Like a handful of women before them, two more female politicians learnt in late July that Japanese society arguably holds them to higher standards than their male counterparts.

On July 27, Renho stepped down as head of the Democratic Party to take responsibility for the nation’s largest opposition party faring poorly in the Tokyo Metropolitan Assembly election earlier in the month.

Elected to lead the struggling party only in September last year, the 49-year-old politician had also failed to shake off tabloid accusations that she tried to conceal dual nationality, which is illegal under Japanese law – her father is Taiwanese.

The following day, Defence Minister Tomomi Inada resigned over allegations that ministry officials falsified entries in logs for members of the Self-Defence Forces (SDF) taking part in a controversial peacekeeping mission in South Sudan earlier this year, wrongly stating that they were stationed in an area that was free from conflict.

A former lawyer with the potential to become Japan’s first female prime minister, the 58-year-old Inada was also linked to a scandal involving government subsidies for an ultra-nationalist school, and later called on members of the SDF to vote for the Liberal Democratic Party (LDP) in the Tokyo election.

Inada has already been replaced by a male politician – Prime Minster Shinzo Abe reappointed former defence minister Itsunori Onodera – and Renho’s post at the Democratic Party will also inevitably go to a man, underlining the paucity of female politicians ready and willing to assume top political roles in Japan.

“Despite some cosmetic changes, this is still a deeply conservative and traditional country where many men still see women as primarily for looking after the home and taking care of the children,” said Makoto Watanabe, an associate professor of communications and media at Hokkaido Bunkyo University.

“And that is arguably only going to get worse as Japan faces the crisis of an ageing society in which women are going to be expected to increasingly care for older family members or to have time to raise their own children,” Watanabe told This Week in Asia.

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Indeed, at least one of Inada’s colleagues in the LDP seems to have little understanding of the issues facing Japanese women. In December 2014, Deputy Prime Minister Taro Aso said the nation’s population crisis was primarily the fault of women “refusing to give birth”.

Aso has a track record of saying the wrong thing at the wrong time and has, through the years, been criticised for insulting the elderly, teachers, people with life-threatening illnesses, Jewish people and the Chinese nation. Tellingly, he has never even come under pressure to step down for his insults.

“In Japanese society, men cover for each other and that is most certainly the case in the world of politics,” Watanabe said. “But when women get into the world of politics, which is completely dominated by men, they do not have other experienced female politicians to turn to for advice.

“And when you look at media coverage of women in politics, I would say that they are targeted because they are in a minority and get less understanding when they make a mistake,” he said. “They are more newsworthy because they are so few and that means they are not allowed to make an error.”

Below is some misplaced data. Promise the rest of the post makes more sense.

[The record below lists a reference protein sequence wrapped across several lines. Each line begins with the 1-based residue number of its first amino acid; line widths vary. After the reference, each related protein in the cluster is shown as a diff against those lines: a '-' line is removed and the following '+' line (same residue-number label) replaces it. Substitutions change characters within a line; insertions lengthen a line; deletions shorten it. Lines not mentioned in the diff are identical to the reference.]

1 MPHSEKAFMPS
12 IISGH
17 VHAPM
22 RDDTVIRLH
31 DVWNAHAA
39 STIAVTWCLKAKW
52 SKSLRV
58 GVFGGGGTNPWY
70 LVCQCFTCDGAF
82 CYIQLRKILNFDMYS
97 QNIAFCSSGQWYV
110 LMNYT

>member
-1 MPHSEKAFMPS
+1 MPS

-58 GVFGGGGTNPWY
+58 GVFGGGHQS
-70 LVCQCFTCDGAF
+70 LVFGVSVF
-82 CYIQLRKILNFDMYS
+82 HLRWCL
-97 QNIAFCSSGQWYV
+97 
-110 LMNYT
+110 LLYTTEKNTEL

Other female politicians have learnt the same lesson the hard way.

In 2001, Makiko Tanaka, the daughter of former Prime Minister Kakuei Tanaka, was elevated to the post of foreign minister in Junichiro Koizumi’s administration, the first woman to hold the post. Also touted as a future prime minister, she resigned the following year over allegations that she had embezzled her secretaries’ civil service salaries. She was cleared by a court and a decade later served as education minister, but her ambitions for the highest post in the land were doused.

It was a similar story for Yuko Obuchi, the daughter of former Prime Minister Keizo Obuchi, who died in office in May 2000. After inheriting her father’s safe seat, 34-year-old Obuchi was fast-tracked as one of “Koizumi’s kids” and took the post of Minister for Social Affairs and Gender Equality in 2008 and, six years later, became the Minister of Economy, Trade and Industry.

Within a month, she had been forced to resign over allegations that she had used campaign funds inappropriately. Today, she remains a backbencher.

“I would say that there are broadly two types of women who go into the exceptionally male environment of politics in Japan,” said Watanabe. There are those, such as Inada and Obuchi, who inherit their seat from a male politician or are strongly championed by a man. Others, such as Renho, are outspoken and determined to do their own thing in pursuit of their goals, he said.

Still, Tokyo Mayor Yuriko Koike is perhaps one female politician who stands out as a role model for others.

“I met Yuriko Koike a few years ago and she immediately struck me as being really tough,” said Watanabe, referring to the former LDP politician who left the party to become mayor and whose new political movement Tomin First No Kai (The Tokyo Residents First Association), scored a stunning victory in the city assembly election in early July.

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Koike’s allies took 79 of the 127 seats in the chamber, with Abe’s LDP winning a mere 23 seats – the party’s worst-ever showing in the capital and down from 57 seats before the vote.

“When I looked into her eyes, I had a real sense of power, of a person who is driven, who is willing to push her opinions very hard indeed,” said Watanabe.

“She is the latest woman pioneer in the world of Japanese politics and she has a great opportunity – thanks to the force of her character – to make a positive change,” he added.

Whether she has sufficient drive and, crucially, support to become Japan’s first female prime minister remains to be seen.